My technologically resistant wife has suddenly found a level of expertise since she got an Apple computer earlier this year. After we both installed Kindle Reader on our computers, she discovered that a lot of free books are available online. She began to scan various sites for free books, and she now receives regular emails listing a wide variety of books available for downloading without cost. She looks carefully at the description of the book; and if it looks interesting, she downloads it. Since we share our Kindle files, I now have access to a lot of books that I probably would not have looked at otherwise. I’ve ended up reading a wide variety of books, and many of them have been pretty good reads.
Right now I am reading a book by J. J. Hebert titled Unconventional (Mindstir Media USA). The book features a high school graduate, James, who works as a janitor in a school but who has a special gift for writing. He meets an upper-class Christian woman, Leigh; and they fall in love in spite of the objections of her parents. Her hyper-Christian parents make a quick judgment that he is far less than what their daughter deserves. They openly abhor him, and they do all they can to protect their daughter from making a monumental mistake. I’m at the point in the book where Leigh is sympathetically sharing the plan of salvation with James. I was stopped in my tracks when she testified, “The Book of John says this: ‘For God so loved the world, that he gave his only begotten Son, that whosoever believeth in him should not perish, but have everlasting life. For God sent not his Son into the world to condemn the world; but that the world through him might be saved.’”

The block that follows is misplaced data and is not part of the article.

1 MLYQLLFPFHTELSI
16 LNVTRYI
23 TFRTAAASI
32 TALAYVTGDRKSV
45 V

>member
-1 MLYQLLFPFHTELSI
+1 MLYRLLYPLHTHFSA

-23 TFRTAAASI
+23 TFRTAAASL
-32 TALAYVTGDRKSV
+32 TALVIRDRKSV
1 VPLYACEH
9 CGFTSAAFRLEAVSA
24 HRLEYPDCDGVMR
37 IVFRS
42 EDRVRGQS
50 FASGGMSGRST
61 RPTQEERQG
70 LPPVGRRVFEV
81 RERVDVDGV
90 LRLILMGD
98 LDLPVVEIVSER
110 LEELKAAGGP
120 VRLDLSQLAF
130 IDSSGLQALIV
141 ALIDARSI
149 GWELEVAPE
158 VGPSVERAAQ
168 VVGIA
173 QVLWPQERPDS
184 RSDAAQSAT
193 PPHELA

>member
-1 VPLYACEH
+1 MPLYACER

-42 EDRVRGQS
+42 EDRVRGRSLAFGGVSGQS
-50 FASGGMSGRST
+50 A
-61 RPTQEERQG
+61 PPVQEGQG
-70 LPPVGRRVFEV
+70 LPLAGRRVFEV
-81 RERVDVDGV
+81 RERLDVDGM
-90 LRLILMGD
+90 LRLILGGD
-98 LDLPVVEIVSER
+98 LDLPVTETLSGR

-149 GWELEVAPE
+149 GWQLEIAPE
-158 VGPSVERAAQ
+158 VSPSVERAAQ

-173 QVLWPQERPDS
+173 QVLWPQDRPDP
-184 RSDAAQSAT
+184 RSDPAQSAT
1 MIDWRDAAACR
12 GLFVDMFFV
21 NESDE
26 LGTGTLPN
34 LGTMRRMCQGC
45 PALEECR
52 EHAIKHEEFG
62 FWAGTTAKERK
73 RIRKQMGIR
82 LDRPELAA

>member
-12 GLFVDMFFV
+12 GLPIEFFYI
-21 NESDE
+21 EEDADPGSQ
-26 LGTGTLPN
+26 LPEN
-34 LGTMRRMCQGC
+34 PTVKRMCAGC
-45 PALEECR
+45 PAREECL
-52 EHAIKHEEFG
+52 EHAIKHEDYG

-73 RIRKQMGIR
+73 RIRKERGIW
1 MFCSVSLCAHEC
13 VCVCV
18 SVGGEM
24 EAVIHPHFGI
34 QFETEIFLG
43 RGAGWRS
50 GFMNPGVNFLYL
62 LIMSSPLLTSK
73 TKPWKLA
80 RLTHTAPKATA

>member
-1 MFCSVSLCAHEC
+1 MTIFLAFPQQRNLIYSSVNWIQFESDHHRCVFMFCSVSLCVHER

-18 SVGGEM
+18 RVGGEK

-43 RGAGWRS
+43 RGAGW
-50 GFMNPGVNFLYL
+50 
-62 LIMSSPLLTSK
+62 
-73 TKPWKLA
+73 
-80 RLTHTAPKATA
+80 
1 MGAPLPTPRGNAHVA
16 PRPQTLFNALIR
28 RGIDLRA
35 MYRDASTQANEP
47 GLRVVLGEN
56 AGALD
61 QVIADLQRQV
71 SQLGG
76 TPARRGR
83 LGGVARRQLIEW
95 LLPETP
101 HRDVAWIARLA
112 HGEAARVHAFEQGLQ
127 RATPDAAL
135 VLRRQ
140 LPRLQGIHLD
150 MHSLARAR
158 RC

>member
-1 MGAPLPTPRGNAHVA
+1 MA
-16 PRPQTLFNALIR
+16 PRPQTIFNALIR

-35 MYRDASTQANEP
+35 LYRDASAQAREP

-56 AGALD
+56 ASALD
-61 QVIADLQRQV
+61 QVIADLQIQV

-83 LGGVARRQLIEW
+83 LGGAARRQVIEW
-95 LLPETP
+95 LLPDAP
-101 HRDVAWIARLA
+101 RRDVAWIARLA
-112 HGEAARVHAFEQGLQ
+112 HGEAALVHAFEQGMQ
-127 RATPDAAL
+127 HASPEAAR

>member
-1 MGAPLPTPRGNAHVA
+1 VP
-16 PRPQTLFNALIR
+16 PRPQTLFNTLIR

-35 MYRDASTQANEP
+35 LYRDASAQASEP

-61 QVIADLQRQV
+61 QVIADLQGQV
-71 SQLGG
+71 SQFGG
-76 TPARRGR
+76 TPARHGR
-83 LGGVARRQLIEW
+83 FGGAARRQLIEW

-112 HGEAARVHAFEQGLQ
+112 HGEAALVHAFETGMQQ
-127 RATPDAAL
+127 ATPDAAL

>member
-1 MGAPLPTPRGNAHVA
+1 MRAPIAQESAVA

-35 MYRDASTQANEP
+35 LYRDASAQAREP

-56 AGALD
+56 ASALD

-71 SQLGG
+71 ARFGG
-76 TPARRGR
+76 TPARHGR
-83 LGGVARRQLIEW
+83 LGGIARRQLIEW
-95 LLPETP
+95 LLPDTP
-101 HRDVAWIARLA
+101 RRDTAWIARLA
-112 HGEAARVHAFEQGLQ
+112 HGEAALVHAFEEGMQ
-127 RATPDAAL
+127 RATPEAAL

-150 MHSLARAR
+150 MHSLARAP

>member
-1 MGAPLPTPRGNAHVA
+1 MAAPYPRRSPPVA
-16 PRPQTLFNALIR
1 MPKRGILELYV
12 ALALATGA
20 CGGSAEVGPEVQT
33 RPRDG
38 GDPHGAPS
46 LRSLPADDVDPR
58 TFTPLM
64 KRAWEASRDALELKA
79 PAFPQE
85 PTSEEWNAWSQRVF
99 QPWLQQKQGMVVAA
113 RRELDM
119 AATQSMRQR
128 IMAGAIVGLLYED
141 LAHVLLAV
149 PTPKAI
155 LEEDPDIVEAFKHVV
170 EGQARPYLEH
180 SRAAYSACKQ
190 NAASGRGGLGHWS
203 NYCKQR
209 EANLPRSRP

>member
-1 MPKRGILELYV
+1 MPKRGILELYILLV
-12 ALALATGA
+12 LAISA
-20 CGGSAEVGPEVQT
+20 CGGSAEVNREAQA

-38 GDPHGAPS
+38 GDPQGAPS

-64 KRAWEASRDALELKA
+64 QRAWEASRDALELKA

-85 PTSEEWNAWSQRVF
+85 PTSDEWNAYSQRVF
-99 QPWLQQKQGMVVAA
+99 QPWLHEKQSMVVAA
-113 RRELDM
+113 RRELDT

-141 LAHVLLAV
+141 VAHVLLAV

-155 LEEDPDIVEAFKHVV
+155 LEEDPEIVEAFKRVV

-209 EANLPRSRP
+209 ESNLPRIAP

The “God sent not his Son into the world to condemn the world” took on a new meaning for me when I saw that statement in the context of the condemnation that the outsider James was receiving from Leigh’s parents. I suddenly was reminded that too much of our Christian witness is directed toward condemning the world, and too little of it is directed toward so loving the world that we are willing to sacrifice our very lives to show love rather than condemnation. I have read that “God sent not his son into the world to condemn the world” numerous times, but I never had thought of that statement in the context of the condemnation we subtly and sometimes not so subtly direct toward “the world” and the worldly.
We sometimes adopt the stance of “love the sinner, but hate the sin,” but even that places hate in parallel with love; and the sinner cannot see love in the condemnation of who the sinner is and what the sinner does. We need to rediscover that “the world through him might be saved” is most clearly seen in sacrificial love rather than in condemning judgment. Condemnation comes at the end when lack of faith in a loving God is the focus, not the sins that all us have committed. Our condemning attitudes may stand in the way of sinners discovering the compassing love revealed in Christ.